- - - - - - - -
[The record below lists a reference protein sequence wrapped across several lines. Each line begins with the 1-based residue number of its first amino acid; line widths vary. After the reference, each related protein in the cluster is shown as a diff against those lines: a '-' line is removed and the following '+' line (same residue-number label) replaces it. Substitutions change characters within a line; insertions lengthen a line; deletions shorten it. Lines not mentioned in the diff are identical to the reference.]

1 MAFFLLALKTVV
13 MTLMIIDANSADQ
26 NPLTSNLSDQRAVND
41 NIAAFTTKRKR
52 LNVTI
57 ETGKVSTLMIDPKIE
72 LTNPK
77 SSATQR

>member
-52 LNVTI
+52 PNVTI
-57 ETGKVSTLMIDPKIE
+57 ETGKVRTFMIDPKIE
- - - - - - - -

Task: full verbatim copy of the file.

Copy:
[The record below lists a reference protein sequence wrapped across several lines. Each line begins with the 1-based residue number of its first amino acid; line widths vary. After the reference, each related protein in the cluster is shown as a diff against those lines: a '-' line is removed and the following '+' line (same residue-number label) replaces it. Substitutions change characters within a line; insertions lengthen a line; deletions shorten it. Lines not mentioned in the diff are identical to the reference.]

1 MAFFLLALKTVV
13 MTLMIIDANSADQ
26 NPLTSNLSDQRAVND
41 NIAAFTTKRKR
52 LNVTI
57 ETGKVSTLMIDPKIE
72 LTNPK
77 SSATQR

>member
-52 LNVTI
+52 PNVTI
-57 ETGKVSTLMIDPKIE
+57 ETGKVRTFMIDPKIE